Copyright Problems When Writing

Discussion in 'Off-Topic' started by RdAdr, Mar 26, 2016.

  1. RdAdr

    Thread Starter Member

    May 19, 2013
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    Is it allowed to take entire fragments from different books and bring them all in one book?

    This new book will have a bibliography stating the sources and will be used only for educational purposes. It will not be sold.

    Is it allowed to do that?
     
  2. recklessrog

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    May 23, 2013
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    I would be cautious of plagiarism, but, seeing as most publications state that "no part can be used or copied with permission" etc, then even writing Ohms law is committing an offence against many thousands of authors. Obviously common sense has to prevail.
    Recently I read a reply to a thread that was word for word the exact text from a reference book. I had no problem with that as it answered the question.
    What i did object to though, was that the respondent made no reference to the source and it appeared that he was claiming it was his own thought.
    But on the other hand, this puts us in a difficult position, If I need to know something and look it up in some reference book, then some time later someone else asks the same question and I then give the information that I had learned, ( may not even remember from where I read it) then am I committing Plagiarism??
     
    Last edited: Mar 26, 2016
  3. jpanhalt

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    Jan 18, 2008
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    You are asking legal advice, and none of us are qualified to give such advice, particularly since we do not know in what country you are planning to publish this work.

    However, based on my experience in the US, what you are asking is NOT allowed without permission of the copyright owner(s). Whether you sell the book or use it as educational material does not really change that answer. There is an exception for "fair use," e.g., your own use or use in review of the parent book, but it does not sound like your plan would fall under that exemption.

    For example, I wanted to use an illustration I had designed and published under my name in a scientific journal in an educational seminar held a year later. Not only was the illustration done by the graphics department of the company for which I worked, but the seminar was being sponsored by and held at that same company. Nevertheless, I had to write the publisher of the journal and get its permission to use the illustration. Typically, in such cases, there is no charge, but there could have been.

    John
     
  4. wayneh

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    Sep 9, 2010
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    No, unless it's only for your personal use. You're enabling people to easily avoid paying for the works you've copied from. Without permission, that's theft. Merely announcing where you stole from (in the bibliography) doesn't change that.
     
  5. DickCappels

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    Aug 21, 2008
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    It is only plagiarism is he tries to pass it off as his own work.

    Copyright laws vary from nation to nation. If you are considering U.S. copyright law, there is a provision called fair use. It might or might not allow what you want to do.

    Here are the details:
    https://en.wikipedia.org/wiki/Fair_use
     
  6. jpanhalt

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    @DickCappels You are correct. It is not plagiarism, but copyright infringement, as I described. In fact, in the example I gave, I was the author, but that did not solve the copyright problem.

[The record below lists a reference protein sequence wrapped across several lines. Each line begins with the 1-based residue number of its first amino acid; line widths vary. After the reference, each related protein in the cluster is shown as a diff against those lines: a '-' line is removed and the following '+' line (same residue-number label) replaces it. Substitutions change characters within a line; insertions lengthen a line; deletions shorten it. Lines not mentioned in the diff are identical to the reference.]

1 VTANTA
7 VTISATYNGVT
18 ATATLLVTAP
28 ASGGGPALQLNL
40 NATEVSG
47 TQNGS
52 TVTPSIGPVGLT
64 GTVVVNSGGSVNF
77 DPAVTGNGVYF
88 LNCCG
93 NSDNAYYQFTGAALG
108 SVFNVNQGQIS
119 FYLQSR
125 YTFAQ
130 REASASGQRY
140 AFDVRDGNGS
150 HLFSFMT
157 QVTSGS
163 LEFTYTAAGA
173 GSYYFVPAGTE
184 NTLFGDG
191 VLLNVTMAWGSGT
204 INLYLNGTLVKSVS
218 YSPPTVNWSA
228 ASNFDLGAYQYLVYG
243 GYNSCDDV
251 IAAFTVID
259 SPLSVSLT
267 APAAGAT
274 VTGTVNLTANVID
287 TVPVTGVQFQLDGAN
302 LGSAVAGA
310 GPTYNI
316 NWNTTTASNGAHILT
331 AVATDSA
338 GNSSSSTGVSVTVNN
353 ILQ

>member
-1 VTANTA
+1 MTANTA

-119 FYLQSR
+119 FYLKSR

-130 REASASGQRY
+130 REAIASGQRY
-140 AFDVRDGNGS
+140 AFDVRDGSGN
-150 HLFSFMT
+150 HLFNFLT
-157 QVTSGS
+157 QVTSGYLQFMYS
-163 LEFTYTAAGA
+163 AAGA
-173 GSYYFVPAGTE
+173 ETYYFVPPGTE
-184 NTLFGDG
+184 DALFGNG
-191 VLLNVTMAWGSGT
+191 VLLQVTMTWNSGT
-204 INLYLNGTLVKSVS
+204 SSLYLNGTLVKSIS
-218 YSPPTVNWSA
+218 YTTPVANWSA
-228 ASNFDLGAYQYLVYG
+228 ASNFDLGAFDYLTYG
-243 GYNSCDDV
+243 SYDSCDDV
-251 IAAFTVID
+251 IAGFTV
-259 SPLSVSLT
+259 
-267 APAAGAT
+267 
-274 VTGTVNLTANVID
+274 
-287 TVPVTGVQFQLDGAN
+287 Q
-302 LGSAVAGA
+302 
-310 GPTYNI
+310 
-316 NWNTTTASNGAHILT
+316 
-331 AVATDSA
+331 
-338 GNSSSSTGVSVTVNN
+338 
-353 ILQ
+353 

I am fairly certain that the fair use doctrine (as interpreted in the US, EU) does not apply in this case.

    John
     
  7. RdAdr

    Thread Starter Member

    May 19, 2013
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    I thought plagiarism is when you write something that is someone else's work and do not say that. But I would write something and state in the bibliography who the author is. I would also put in the quotes the fragment.

    Ok. Now someone could go ahead and put in quotes the whole book. And this is bad.

    I don't know. It is a sword with two edges. Copyright is both good and bad. It is good for the authors.

    But it is bad for the advancement of civilization. For example, you encounter a good book on some topic. And you can go ahead and improve that book and make it excellent. And to make it excellent maybe you need material from some other books as well. Also the way the author expressed his ideas is maybe excellent in some parts of the book and you want to leave that unchanged.

    The point is that books can be improved, but you can not improve them unless you speak with the author and hope that he agrees with your ideas.
     
  8. jpanhalt

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    Here is your original statement, "Is it allowed to take entire fragments from different books and bring them all in one book?"

    I read those two statements differently. Again, the issue here is not plagiarism, but copyright. One type of "fair-use" can be described as the use of small portions of other works to support your arguments in something you write. That is extremely common. I am doing that here and now. However, when the number and length of such quotations reach the point that your work becomes more a compilation than an original work, you run afoul of the fair-use exception. Another example is if you are reviewing a book and quote from the copyrighted book to support your opinions. Again, the material you use is in support of your work, it is not the majority of your work.


    For technical and scientific works, that is not usually the case. Copyright protects the publisher, who is often the owner, not the author.

    I disagree pretty strongly with that. An alternative to copyright is to keep written information proprietary. Would you like all technical publications to be proprietary so you had to sign a non-disclosure agreement and pay to access them? Copyright does not prevent your access to or use of the information. It simply prevents your copying, except for the exclusions already mentioned.